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"Blood Sucking Freaks" (1976) - [NSFW]



by Bone Jawnson

This past weekend, I viewed the cult film from the mid-1970s, "Blood Sucking Freaks." Originally, the film was released under the title "The Incredible Torture Show," which was acquired by Troma in 1981 and retitled. At face value, this film is a misogynistic buffet of torture, murder, and bizarre sex acts. When examining it further, it can be seen as the beginning of what is currently known as "meta" currently. After viewing this film, I researched the history of horror theater. Through this process, I learned about Grand Guignol-style theater productions that originated in France in the late 1800s. This article will discuss the correlations between the "Grand Guignol" style and the modern splatter film while analyzing the production of "Blood Sucking Freaks." 

Le Théâtre du Grand-Guignol opened in Paris in 1897 and specialized in naturalistic horror shows. This type of horror show aims to create an illusion of reality on stage in front of an audience. In general, horror can be described as "the feeling of revulsion that usually follows a frightening sight, sound, or otherwise experience." Le Théâtre du Grand-Guignol specialized in realistic murder, torture, and violence. The Grand Guignol audiences attended these early shows to feel some type of real emotion. Horror in this format became real to them. What's fascinating about how these emotions evolved is that some audience members would feel sexual gratification from these shows. An interesting fact about the original Le Théâtre du Grand-Guignol theater is that, ironically, it was formally a church. There was an area built below, which I would imagine would have been the altar, where nuns could watch the service. During theatrical productions, this area was used as a place where people could pleasure themselves during the performances. The theater went through many iterations with varying directors and eventually closed in 1962.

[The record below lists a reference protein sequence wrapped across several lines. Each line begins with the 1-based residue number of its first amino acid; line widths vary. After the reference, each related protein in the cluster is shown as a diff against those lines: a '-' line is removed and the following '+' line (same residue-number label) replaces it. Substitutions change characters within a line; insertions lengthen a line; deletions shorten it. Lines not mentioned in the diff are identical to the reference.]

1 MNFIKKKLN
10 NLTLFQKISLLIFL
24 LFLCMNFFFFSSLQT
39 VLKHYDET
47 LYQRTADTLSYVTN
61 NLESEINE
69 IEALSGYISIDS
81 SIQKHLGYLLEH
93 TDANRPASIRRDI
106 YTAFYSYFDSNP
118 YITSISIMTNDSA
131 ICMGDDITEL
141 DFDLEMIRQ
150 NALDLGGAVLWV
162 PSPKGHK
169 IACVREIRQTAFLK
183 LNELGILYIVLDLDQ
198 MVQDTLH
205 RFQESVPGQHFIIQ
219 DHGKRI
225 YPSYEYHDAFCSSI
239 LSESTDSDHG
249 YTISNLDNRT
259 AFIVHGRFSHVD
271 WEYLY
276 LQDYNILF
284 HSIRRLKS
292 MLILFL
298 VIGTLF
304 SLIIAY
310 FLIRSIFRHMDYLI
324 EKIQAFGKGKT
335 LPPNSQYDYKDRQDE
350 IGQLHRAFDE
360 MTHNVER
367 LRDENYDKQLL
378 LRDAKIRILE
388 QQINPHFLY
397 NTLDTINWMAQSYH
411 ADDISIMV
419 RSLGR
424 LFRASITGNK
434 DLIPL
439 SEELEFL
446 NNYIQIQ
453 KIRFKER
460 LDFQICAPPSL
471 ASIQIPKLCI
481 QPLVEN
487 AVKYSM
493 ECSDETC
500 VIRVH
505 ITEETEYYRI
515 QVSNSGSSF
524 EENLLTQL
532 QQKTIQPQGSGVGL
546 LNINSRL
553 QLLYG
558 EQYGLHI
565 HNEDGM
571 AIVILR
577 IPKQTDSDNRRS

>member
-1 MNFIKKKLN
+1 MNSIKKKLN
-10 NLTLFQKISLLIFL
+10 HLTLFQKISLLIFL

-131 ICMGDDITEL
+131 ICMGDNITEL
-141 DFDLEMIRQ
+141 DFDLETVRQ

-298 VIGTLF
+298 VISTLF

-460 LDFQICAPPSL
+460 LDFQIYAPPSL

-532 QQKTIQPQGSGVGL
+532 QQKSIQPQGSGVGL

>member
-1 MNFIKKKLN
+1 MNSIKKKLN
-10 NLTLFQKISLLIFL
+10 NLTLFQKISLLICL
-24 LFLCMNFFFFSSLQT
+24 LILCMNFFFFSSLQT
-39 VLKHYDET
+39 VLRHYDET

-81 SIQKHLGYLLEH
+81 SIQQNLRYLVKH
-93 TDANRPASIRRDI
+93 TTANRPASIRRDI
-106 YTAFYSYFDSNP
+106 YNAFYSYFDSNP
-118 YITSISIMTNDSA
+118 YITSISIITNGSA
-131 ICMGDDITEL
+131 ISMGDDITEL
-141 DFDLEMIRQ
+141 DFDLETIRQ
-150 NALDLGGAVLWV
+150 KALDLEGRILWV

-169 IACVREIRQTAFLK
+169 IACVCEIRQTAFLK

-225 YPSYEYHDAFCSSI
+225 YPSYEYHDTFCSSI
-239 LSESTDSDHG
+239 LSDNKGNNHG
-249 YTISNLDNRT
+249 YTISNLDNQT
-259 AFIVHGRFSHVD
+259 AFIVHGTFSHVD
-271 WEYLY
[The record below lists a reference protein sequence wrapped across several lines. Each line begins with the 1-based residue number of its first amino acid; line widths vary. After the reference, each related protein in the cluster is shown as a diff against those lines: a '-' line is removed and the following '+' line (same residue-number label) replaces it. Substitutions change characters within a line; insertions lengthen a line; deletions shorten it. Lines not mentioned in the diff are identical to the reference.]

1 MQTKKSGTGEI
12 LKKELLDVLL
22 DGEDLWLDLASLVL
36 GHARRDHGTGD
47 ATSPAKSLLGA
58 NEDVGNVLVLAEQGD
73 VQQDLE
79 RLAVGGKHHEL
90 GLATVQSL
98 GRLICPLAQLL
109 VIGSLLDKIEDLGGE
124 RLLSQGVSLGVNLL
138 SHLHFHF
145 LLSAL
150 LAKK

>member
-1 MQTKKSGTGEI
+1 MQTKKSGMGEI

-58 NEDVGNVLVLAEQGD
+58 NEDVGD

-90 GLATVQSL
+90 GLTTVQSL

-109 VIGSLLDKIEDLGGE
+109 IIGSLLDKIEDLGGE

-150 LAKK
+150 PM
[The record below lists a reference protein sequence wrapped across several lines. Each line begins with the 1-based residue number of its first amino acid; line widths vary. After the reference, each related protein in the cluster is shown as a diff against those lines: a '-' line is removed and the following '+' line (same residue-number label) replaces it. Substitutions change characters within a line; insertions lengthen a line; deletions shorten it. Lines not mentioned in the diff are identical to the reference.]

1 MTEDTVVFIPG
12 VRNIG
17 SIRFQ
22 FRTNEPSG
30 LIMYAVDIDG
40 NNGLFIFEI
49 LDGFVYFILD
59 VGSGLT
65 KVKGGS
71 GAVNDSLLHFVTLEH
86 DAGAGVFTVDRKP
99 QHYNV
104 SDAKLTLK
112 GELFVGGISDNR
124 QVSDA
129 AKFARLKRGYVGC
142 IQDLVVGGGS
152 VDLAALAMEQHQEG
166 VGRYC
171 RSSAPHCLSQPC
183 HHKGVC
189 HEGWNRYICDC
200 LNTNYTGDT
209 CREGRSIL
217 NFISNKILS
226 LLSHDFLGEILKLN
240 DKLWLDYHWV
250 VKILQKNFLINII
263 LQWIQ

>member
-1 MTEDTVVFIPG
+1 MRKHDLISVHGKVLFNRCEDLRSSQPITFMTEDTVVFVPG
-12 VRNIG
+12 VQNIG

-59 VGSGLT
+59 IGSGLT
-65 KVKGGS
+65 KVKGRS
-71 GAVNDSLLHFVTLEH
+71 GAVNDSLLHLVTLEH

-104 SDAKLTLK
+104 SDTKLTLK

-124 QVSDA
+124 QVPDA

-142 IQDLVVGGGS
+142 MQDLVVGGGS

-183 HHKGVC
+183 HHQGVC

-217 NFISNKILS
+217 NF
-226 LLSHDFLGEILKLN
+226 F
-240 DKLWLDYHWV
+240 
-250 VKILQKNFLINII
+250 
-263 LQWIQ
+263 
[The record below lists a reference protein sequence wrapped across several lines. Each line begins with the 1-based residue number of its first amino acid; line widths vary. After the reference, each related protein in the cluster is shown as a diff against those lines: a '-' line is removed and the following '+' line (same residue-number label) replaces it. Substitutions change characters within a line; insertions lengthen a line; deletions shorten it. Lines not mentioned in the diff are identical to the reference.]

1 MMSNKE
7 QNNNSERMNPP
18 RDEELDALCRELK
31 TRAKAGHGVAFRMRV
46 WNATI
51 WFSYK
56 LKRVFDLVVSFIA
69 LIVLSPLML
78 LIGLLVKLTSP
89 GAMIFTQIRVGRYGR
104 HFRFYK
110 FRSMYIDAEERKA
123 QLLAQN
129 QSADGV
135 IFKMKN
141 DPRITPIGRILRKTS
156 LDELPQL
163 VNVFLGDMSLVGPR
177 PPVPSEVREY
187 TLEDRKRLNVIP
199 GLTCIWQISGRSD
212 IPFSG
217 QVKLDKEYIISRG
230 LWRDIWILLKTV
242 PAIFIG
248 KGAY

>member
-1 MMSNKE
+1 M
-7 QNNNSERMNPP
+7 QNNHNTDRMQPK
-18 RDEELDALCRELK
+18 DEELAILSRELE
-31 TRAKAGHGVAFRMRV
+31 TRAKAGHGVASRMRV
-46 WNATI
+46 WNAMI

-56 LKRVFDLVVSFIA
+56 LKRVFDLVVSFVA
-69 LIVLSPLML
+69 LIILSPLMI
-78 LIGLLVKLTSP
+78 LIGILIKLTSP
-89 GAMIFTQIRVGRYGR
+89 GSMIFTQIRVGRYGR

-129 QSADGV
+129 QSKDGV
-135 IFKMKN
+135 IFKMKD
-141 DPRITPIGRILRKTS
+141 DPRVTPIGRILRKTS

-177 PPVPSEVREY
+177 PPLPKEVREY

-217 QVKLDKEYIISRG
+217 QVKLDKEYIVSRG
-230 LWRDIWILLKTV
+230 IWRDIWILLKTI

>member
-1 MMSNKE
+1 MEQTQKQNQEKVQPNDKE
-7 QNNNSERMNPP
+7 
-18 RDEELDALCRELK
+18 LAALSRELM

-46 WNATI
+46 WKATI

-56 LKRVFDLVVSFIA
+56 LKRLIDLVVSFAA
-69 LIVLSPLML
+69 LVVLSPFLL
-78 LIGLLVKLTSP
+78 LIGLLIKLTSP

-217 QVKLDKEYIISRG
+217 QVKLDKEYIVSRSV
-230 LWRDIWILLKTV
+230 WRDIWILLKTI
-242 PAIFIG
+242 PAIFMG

Fast-forwarding through the 1900s, the Grand Guignol style of theater made a significant transition from the stage to the screen. This theatrical style, characterized by its intense and graphic depiction of horror, found its way into the emerging genre of horror films. Over the years, the horror film genre has become a fundamental component of overall film culture, captivating audiences with its ability to evoke fear and suspense. "Blood Sucking Freaks" exemplifies the convergence of the Grand Guignol theatrical style and horror cinema. Directed by Joel M. Reed and released in 1976, this controversial film combines elements of sadism, gore, and black comedy. It depicts the depraved actions of a theater troupe that engages in violent and sadistic acts for the entertainment of their audience. "Blood Sucking Freaks" embodies the shock value and explicit nature that characterize the Grand Guignol style while also embracing the horror genre's ability to provoke a visceral response from viewers. 

In my viewing opinion, "Blood Sucking Freaks" delivers an almost meta approach to the horror genre. It's essentially a production about productions in which the viewer also sees what is happening behind the scenes. What the audience in the film doesn't know is that the Grand Guignol-style splatter and murder effects aren't effects at all.

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